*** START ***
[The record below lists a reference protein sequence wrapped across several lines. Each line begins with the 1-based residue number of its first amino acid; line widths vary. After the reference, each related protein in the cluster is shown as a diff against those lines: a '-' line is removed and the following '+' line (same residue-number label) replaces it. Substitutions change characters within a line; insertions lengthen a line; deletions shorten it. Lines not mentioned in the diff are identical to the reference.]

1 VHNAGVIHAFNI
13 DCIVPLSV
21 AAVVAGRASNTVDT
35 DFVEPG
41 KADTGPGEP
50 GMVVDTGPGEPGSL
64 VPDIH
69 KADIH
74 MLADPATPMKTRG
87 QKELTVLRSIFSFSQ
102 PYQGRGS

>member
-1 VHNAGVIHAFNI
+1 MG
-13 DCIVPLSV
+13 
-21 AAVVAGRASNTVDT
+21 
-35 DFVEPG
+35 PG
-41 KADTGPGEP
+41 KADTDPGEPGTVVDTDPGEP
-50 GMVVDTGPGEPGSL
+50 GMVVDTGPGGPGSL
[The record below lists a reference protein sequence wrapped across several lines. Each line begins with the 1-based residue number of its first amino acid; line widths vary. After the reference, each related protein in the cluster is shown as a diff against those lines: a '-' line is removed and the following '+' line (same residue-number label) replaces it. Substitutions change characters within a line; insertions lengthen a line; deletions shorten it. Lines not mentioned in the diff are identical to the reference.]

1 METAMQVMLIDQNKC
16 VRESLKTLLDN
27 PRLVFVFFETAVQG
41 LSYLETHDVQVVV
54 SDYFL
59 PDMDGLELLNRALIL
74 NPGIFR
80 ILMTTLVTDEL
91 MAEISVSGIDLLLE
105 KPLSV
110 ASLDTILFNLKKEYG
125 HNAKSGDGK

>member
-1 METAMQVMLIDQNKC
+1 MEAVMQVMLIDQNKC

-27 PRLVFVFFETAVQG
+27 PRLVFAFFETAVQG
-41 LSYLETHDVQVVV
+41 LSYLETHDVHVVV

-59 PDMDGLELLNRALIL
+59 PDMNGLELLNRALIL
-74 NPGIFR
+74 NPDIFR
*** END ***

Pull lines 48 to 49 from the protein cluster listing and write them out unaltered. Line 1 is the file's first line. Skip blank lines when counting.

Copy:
-74 NPGIFR
+74 NPDIFR